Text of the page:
Solo Traveler: Cave Homes

The living room of Shel Neymark’s cave home. Photo by Sherry Hardage
Cave bathroom. Photo by Sherry Hardage
Solo Traveler
Cave Homes

I had the fortune a few years ago to house-sit for a Dutch woman who owned a cave home in Ortahisar, Cappadocia.

Her house was built over an old cave that started out as a large bubble in a hot ash flow. The soft volcanic tuff was enlarged in prehistoric times to form a living space.

The guestroom was created when the cave entrance was walled in with blocks of the same volcanic rock. The room once had two large holes in the roof for the smoke from an open fire pit. Judging from the thickness of the black soot on the ceiling, the cave had been used as a primitive home for a very long time.

When the house was built on top of the cave, the two holes were plugged with giant rocks. From the vantage point of my bed, looking up into the domed ceiling, the two rocks looked like eyeballs, slightly skewed in blackened eye socket holes. Water dripping down over the centuries had washed away some of the soot and re-deposited it in a curve that formed a large hooked nose.

Parts of the walls were scraped with tools to give a uniform texture. Those deep gouges, in the darkened room looked like hideous crooked teeth. Every night I looked up into the face of a monster before drifting off to sleep.

New Mexico has very similar geology. The Jemez Volcano last erupted a little over one million years ago and left thick layers of tuff over a huge area. Long ago, pueblo people enlarged natural holes in the tuff for cave homes, too. Northeast of the Jemez there is a soft pinkish sandstone that can be seen from the road that follows the Rio Grande, on the way to Taos.

A sculptor, named Ra Paulette, has made a career carving caves in sandstone and tuff. He spends hours creating floral motifs and organic forms in the walls. He makes benches of stone for couches and chairs, sometimes putting a seat deep inside its own decorated cave.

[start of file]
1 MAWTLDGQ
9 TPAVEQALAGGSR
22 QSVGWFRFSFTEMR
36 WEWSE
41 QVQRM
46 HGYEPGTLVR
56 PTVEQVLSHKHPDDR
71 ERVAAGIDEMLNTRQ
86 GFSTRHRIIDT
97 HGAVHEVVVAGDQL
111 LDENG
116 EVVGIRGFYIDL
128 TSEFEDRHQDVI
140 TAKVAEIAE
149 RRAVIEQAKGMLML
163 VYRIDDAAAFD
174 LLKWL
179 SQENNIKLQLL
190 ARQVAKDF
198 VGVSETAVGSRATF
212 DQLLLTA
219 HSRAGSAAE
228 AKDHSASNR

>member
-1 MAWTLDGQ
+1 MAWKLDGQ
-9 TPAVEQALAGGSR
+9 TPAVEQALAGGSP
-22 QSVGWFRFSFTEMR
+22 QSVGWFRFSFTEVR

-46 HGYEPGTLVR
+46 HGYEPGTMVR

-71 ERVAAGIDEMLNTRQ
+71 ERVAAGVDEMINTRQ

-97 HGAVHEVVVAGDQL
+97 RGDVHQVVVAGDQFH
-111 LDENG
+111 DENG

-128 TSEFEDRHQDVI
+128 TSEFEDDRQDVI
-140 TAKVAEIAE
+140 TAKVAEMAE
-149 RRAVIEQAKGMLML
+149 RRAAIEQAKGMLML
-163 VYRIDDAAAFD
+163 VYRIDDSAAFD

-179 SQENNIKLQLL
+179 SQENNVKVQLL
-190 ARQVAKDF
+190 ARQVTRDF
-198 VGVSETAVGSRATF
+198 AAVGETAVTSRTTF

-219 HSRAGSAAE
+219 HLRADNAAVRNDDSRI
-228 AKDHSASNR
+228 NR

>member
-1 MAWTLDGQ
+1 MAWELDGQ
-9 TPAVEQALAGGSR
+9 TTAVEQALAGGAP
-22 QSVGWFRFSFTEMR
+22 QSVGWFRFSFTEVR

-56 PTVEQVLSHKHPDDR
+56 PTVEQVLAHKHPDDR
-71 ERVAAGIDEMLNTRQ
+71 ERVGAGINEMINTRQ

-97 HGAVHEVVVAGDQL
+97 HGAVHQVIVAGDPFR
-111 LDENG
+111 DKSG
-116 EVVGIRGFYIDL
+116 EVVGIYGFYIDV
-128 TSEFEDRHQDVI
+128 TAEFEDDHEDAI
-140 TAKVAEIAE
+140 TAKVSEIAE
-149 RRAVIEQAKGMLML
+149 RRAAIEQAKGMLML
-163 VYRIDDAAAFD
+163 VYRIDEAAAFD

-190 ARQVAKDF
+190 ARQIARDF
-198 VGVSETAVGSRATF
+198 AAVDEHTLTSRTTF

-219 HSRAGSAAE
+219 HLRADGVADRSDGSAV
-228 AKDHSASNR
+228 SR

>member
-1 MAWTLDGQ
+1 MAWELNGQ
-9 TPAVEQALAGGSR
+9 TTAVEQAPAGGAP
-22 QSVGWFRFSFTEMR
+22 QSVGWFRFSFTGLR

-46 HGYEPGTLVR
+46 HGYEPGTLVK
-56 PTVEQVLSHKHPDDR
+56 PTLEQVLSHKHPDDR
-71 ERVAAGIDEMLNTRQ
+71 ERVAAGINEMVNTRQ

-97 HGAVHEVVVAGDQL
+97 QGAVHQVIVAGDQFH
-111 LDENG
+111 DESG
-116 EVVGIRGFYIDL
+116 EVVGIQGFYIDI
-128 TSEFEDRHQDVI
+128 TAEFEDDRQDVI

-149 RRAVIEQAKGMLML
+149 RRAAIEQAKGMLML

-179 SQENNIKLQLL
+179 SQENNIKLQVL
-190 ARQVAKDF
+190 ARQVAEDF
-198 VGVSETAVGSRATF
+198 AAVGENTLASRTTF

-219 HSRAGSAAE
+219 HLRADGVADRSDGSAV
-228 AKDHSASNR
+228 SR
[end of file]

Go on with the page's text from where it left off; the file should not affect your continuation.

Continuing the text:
Near Dixon, he carved a home, complete with bathroom and kitchen.  It belongs to a ceramic artist named Shel Neymark, who collaborated with Paulette on the design and décor. Neymark created the freeform kitchen sink, tiles, sconce lamps, and the sculpted bathtub. The floor is both smooth natural sandstone and raised wood. In the center of the wood floor is a hollow about 4 feet deep covered with a platform. It’s a foot drum and resonates throughout the house.

Head of the cave bed. Photo by Sherry Hardage

I had the opportunity to spend a night there a few weeks ago with a couple of friends. The space was designed with a large part of the ceiling missing, covered by glass. The living room is light and airy, warms up in the sunshine, and holds enough heat to stay reasonably warm through the night.

The home has all kinds of musical amenities like gongs, bells, flutes, a guitar, and of course the foot drum for a deep booming sound. We had such fun playing music, singing songs (when we could remember the words) and sleeping under the moon and stars that shone through the glass ceiling. It was a magical experience.

Such a fluid organic space gives the impression of residing inside the mind of its creator.

The cave can be rented periodically. Contact the owner by email if you are interested in seeing it or want to stay overnight:

Editor’s note: Sherry Hardage lives in Los Alamos and has been traveling solo in the Americas, Europe, and Asia since she retired from Honeywell in 2009. She is a photographer, writer, and guide who organizes tours of Chiapas, Mexico through her website:

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